This page will include an in-depth review of 7 of the best shorts for squatting. If you’re looking for a quick answer, I’ve summarized the key features of each pair of shorts in the table below.
Be sure to read the whole article if you want additional information on each of the shorts. Plus, I’ll go into detail on each of the key features to look at to determine if a pair of shorts is good or bad for squatting.
Rated 5 out of 5 in Squat Shorts
Rated 5 out of 5 in Squat Shorts
Rated 5 out of 5 in Squat Shorts
Rated 4.5 out of 5 in Squat Shorts
Rated 4 out of 5 in Squat Shorts
Rated 3 out of 5 in Squat Shorts
Rated 3 out of 5 in Squat Shorts
Squatting may be the king of all exercises, but finding the right gear for your next PR can be more of a royal pain than a privilege. This article will guide you to find my picks for the best shorts for squatting, and how to choose the pair that is best for you and your goals!
Squat Shorts Reviews: 7 Options
Below are 7 potential options for you to find the best shorts for squatting.
This is not an exhaustive list, but these were 7 squat shorts I bought after researching the different styles of shorts that many lifters prefer to squat in. It’s a broad selection of squat shorts so they all have unique characteristics.
In each review below, I’ve listed the specifications for each pair of shorts, along with their pros and cons when it comes to clothing quality and squat performance.
The A7 Center-stretch Squat Shorts are a highly functional pair of shorts designed with the high-level squatter in mind and are a great option for training for performance.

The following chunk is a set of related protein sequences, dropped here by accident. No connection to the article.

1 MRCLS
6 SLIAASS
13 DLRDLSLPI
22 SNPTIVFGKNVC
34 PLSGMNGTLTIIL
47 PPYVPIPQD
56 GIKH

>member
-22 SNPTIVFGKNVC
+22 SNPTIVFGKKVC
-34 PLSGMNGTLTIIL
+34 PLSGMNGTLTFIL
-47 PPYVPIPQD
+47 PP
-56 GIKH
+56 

- 8” inseam
- 2 large pockets on sides
- Has a clip on the left rear part of the shorts, just below the waistband.
- These shorts are hand-cut and hand-stitched, and use a stretchy fabric blend for maximum flexibility.
- Drawstrings specifically designed for performance.
- Fabric and material that doesn’t soak excessive moisture for quick drying relief.
- Flexible material between legs for maximum squatting comfort.
- The pockets can easily fit a smartphone. Also, the pockets are deep enough so they can be flipped forward or backward to position the phone toward the front of the thigh or toward the rear of the thigh. Thus, moving it out of the way of the barbell/dumbbells depending on the lift.
- The material is very lightweight, breathable and comfortable.
- The material is very strong and durable, with secure stitching. It has by far the best construction of all squat shorts I’ve tried.
- Has a clip on the left rear part of the shorts, just below the waistband. It’s marketed as a place to attach your keys, but I keep my keys in the locker. However, I’ll occasionally use it to clip on my liquid chalk bottle for easy access.
- There’s absolutely no resistance at the bottom of the squat ROM thanks to stretch material in the groin/inner thigh area.
Not many color choices
UPDATED: There are now several designs/colorways available, including:
The Jed North Fitted Lifting Shorts are another option specifically designed for lifters. More specifically, they’re targeted more toward lifters who train at least in part for aesthetics as opposed to purely for strength or performance. As such, these shorts run a bit tighter and shorter than more conventional pairs of gym shorts in order to achieve a more form-fitting design. In other words, they look great if you’ve got lean and muscular thighs.